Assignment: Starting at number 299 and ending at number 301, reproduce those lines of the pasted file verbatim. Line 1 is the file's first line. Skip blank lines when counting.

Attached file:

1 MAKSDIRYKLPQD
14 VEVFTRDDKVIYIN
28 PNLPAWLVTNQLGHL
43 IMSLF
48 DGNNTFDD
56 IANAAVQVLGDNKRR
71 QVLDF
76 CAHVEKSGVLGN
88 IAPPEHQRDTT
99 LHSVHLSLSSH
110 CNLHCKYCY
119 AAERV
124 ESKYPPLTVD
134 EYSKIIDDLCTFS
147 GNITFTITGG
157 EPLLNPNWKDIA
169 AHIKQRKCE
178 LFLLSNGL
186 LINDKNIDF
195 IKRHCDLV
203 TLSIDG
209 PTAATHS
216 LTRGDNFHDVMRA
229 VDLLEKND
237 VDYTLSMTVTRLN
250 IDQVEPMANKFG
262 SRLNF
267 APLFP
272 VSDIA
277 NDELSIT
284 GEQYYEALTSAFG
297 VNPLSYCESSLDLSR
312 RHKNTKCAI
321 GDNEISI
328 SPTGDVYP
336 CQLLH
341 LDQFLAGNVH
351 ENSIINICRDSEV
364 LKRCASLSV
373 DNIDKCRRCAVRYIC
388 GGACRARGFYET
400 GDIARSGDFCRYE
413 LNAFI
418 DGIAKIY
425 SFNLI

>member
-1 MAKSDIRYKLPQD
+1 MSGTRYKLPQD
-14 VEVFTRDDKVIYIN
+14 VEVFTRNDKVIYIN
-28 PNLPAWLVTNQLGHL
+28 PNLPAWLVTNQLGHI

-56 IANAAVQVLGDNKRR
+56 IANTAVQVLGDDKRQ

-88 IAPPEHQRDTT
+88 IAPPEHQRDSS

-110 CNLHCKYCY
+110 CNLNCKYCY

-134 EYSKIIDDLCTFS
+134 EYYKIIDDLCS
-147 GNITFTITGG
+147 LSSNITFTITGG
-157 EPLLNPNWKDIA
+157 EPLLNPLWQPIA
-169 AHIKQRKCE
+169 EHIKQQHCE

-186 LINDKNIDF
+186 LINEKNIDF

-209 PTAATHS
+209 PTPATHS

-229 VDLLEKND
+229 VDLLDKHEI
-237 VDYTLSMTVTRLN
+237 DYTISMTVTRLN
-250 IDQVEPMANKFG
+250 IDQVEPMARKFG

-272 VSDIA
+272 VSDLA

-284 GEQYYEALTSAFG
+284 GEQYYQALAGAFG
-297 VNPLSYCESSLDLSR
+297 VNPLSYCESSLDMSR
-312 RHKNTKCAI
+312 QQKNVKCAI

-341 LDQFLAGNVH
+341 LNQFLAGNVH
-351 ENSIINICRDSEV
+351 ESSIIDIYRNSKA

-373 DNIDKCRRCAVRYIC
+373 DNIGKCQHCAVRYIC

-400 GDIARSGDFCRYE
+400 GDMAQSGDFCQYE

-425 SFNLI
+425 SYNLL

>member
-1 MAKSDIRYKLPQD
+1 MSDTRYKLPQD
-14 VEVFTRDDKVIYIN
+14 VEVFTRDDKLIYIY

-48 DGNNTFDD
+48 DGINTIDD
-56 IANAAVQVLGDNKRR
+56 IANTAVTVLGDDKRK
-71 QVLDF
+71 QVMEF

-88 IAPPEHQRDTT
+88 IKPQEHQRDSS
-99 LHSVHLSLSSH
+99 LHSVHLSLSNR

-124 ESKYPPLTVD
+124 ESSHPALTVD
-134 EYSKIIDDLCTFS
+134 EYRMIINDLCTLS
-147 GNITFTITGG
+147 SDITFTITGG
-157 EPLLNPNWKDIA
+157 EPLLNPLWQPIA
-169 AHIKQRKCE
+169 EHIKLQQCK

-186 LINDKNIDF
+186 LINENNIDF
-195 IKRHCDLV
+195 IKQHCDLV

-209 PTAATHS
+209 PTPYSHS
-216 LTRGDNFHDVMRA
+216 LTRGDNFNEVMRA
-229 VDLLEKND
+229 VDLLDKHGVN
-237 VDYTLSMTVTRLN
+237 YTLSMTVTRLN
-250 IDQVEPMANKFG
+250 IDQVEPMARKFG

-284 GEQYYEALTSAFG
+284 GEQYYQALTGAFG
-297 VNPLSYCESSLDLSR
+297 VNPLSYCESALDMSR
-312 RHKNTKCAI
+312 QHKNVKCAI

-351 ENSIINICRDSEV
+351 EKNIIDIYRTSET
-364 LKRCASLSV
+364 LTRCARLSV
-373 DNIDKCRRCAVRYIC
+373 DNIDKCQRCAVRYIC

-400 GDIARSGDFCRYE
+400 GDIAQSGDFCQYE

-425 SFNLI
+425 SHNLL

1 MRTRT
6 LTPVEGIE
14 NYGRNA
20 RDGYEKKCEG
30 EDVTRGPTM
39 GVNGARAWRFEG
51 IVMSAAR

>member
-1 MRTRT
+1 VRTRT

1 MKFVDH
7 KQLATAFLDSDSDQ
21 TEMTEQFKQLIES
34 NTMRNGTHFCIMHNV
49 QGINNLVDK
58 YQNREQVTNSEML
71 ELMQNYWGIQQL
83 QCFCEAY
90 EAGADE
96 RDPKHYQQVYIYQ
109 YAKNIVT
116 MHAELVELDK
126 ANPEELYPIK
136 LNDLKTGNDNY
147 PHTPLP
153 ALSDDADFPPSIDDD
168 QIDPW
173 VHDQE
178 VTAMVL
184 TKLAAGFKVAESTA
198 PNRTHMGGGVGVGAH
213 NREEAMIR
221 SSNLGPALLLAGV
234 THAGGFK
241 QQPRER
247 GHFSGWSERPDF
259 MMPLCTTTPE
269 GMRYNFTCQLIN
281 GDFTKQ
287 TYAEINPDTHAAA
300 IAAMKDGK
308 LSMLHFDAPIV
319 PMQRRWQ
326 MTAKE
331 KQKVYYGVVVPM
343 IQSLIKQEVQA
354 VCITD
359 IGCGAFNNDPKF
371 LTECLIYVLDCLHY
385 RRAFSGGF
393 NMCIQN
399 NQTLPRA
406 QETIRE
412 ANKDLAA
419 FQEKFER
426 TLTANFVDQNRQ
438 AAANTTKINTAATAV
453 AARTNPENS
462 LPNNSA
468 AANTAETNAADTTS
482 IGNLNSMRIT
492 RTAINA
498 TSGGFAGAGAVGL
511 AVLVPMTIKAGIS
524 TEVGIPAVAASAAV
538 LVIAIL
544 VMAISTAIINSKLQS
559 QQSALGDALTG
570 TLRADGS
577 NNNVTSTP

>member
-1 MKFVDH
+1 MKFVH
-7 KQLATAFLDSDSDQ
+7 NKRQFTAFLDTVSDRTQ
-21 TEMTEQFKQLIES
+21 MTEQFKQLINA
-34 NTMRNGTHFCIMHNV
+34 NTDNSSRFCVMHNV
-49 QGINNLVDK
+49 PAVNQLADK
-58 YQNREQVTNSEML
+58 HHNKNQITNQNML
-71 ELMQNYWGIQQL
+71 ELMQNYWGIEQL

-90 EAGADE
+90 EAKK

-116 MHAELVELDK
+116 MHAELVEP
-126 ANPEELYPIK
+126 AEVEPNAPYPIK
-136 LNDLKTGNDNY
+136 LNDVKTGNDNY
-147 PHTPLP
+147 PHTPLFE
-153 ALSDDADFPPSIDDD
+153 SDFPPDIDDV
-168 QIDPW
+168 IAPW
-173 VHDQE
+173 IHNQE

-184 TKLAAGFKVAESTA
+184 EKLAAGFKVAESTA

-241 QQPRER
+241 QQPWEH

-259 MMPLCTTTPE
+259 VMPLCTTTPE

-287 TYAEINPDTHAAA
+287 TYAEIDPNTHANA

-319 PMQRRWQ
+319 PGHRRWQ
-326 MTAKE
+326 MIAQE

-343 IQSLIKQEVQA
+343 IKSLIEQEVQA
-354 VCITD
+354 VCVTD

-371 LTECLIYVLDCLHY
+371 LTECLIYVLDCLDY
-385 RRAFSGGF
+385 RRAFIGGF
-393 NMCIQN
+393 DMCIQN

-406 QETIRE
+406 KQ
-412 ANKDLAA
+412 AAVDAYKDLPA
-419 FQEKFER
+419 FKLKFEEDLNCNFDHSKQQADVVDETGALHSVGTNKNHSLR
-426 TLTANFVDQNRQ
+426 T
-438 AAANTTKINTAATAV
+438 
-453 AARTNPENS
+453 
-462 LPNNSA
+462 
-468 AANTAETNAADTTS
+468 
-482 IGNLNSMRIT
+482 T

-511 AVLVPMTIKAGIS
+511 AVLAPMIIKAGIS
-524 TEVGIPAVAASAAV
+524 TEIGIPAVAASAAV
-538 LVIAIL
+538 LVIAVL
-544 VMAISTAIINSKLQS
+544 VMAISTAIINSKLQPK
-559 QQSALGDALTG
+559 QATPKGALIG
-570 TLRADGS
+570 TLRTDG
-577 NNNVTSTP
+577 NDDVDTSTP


-559 QQSALGDALTG
+559 QATPKGALIG
-570 TLRADGS